Chromatography of Plant Pigments
often hides the other pigments present in leaves. In Autumn, chlorophyll breaks
down, allowing xanthophyll and carotene,
and newly made anthocyanin, to show their
The mix of pigments in a leaf may be separated into bands of color by the technique of paper chromatography. Chromatography involves the separation of mixtures into individual components. Chromatography means "color writing." With this technique the components of a mixture in a liquid medium are separated. The separation takes place by absorption and capillarity. The paper holds the substances by absorption; capillarity pulls the substances up the paper at different rates. Pigments are separated on the paper and show up as colored streaks. The pattern of separated components on the paper is called a chromatogram.
Gather leaves from several different plants. CAUTION: Avoid poisonous plants. Autumn leaves from deciduous trees are especially interesting. Sort the leaves by kind (maple, etc.) and color. Review a diagram of a plant cell . Find the grana and the chloroplasts of the cell.
Chromatography solvent (92 parts Petroleum ether to 8 parts acetone)
Chromatography paper (or filter paper) about 1 cm x 15 cm
Test tube rack
Scissors and Ruler
Fresh leaves of plants
Glass stirring rod
Cork (to fit test tube)
Mortar and pestle
10-ml Graduated cylinder
Leaves should be grouped by kind (maple, etc.) and color. Work with a spinach leaf and with one or more other types. CAUTION: Chromatography solvents are flammable and toxic. Have no open flames; maintain good ventilation; avoid inhaling fumes.
1. Cut a strip of filter paper or chromatography paper so that it just fits inside a 15-cm (or larger) test tube. Cut a point at one end. Draw a faint pencil line as shown in figure 1. Bend a paper clip and attach it to a cork stopper. Attach the paper strip so that it hangs inside the tube, as shown. The sides of the strip should not touch the glass.
2. Tear a spinach leaf into pieces about the size of a postage stamp. Put them into a mortar along with a pinch or two of sand to help with grinding. Add about 5 ml ethyl alcohol to the leaf pieces. Crush leaves with the pestle, using a circular motion, until the mixture is finely ground. The liquid in which the leaf pigments are now for paper chromatography dissolved is called the pigment extract.
3. Use a glass rod to touch a drop of the pigment extract to the center of the pencil line on the paper strip. Let it dry. Repeat as many as 20 times, to build up the pigment spot. NOTE: You must let the dot dry after each drop is added. The drying keeps the pigment dot from spreading out too much.
4. Pour 5 ml chromatography solvent into
the test tube. Fit the paper and cork assembly inside. Adjust it so that the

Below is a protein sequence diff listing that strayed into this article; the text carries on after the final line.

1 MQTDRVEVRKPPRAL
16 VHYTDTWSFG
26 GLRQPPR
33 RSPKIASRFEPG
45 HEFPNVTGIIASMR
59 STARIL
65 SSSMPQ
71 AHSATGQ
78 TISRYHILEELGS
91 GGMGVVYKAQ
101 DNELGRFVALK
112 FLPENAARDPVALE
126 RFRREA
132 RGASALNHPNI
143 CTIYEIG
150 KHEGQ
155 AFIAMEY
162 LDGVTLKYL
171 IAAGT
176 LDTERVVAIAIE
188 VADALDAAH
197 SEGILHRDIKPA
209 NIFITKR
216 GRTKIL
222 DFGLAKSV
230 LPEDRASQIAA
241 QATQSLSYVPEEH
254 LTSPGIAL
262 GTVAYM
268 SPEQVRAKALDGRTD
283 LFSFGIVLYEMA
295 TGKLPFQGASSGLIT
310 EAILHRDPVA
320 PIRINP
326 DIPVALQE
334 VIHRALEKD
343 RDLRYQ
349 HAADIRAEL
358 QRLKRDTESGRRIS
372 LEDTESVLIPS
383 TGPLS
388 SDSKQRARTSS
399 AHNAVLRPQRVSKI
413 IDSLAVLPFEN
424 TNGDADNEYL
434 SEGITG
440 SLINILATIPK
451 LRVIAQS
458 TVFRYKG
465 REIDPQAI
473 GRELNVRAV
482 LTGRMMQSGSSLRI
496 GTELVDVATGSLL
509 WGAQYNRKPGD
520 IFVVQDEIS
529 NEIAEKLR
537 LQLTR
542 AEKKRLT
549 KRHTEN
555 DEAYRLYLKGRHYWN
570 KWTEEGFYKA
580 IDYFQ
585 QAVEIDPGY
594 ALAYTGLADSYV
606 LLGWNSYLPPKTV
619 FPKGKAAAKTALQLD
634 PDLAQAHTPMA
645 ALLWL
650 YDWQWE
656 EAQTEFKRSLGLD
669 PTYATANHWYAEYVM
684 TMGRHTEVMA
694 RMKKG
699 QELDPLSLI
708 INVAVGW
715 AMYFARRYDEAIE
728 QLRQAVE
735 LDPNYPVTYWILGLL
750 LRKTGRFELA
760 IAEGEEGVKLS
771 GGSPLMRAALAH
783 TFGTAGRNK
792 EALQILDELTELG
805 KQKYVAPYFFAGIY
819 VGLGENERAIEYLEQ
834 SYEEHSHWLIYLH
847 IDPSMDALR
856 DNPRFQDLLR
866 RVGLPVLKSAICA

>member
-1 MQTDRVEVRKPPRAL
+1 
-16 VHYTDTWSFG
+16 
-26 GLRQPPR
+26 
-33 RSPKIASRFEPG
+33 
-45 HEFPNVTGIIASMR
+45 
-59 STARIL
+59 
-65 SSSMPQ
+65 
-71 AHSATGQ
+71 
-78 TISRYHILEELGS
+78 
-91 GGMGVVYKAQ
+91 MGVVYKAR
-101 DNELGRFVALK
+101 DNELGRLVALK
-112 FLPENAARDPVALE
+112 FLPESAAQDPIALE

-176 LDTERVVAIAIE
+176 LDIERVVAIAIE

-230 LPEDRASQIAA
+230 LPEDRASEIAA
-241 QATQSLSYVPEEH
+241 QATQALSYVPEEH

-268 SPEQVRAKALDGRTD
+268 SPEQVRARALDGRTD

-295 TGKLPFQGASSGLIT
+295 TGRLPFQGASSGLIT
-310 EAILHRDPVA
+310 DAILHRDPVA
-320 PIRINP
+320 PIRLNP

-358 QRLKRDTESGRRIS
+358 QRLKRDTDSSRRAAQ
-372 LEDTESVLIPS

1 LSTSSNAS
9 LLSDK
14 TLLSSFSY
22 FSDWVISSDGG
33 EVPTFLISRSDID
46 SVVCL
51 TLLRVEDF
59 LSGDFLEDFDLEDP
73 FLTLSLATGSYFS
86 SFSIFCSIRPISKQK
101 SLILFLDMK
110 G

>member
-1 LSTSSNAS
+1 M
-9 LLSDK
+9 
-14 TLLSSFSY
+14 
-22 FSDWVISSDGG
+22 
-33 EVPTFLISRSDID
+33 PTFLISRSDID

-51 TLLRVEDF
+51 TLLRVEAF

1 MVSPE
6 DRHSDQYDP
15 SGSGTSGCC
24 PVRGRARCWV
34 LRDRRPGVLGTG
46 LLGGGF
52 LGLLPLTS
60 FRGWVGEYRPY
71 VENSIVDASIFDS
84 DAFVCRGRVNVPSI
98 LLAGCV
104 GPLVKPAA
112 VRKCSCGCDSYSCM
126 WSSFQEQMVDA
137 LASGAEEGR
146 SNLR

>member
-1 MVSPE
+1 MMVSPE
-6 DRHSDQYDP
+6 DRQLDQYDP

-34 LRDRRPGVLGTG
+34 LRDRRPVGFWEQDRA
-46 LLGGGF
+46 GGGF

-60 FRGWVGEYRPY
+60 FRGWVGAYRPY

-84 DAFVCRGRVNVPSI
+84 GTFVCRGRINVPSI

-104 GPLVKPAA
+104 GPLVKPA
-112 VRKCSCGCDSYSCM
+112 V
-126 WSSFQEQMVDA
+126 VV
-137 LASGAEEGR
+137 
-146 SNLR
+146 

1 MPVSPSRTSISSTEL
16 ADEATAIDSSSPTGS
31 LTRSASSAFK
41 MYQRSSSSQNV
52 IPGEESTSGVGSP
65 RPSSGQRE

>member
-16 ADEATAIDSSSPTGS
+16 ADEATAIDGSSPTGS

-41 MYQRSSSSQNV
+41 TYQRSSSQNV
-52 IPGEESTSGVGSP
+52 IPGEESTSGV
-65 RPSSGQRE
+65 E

paper point just touches the solvent (but not the sides of the tube). The
pigment dot must be above the level of the solvent. Watch the solvent rise up
the paper, carrying and separating the pigments as it goes. At the instant
the solvent reaches the top, remove the paper and let it dry. Observe the bands
of pigment. The order, from the top, should be carotenes (orange), xanthophylls
(yellow), chlorophyll a (yellow-green), chlorophyll b
(blue-green), and anthocyanin (red). Identify and label the pigment bands
on the dry strip. Write the species of leaf on the strip as well.
Record the species, external color, and chromatogram pigments in the DATA TABLE of your report sheet.
5. Each pigment has an Rf value, the speed at which it moves over the paper compared with the speed of the solvent.
Rf = Distance moved by
the pigment / Distance moved by the solvent
Measure the distance in cm from the
starting point (pencil line) to the center of each pigment band. Then measure
the entire distance traveled by the solvent. Remember, the starting point for
the solvent is also the pencil line and the ending point for the solvent is the
top edge of the paper. Do the required divisions and record your Rf
values in the DATA TABLE of your report sheet.
6. Wash the mortar and pestle thoroughly, using a
little alcohol to remove any remaining pigment.
7. Repeat steps 1 through 6 for each
Measure the distance in cm from the starting point (pencil line) to the center of each pigment band. Then measure the entire distance traveled by the solvent. Remember, the starting point for the solvent is also the pencil line and the ending point for the solvent is the top edge of the paper. Do the required divisions and record your Rf values in the DATA TABLE of your report sheet.
6. Wash the mortar and pestle thoroughly, using a little alcohol to remove any remaining pigment.
7. Repeat steps 1 through 6 for each species.
Leaf Type (species)
|Colors from the Top||Pigment Names||Rf Values|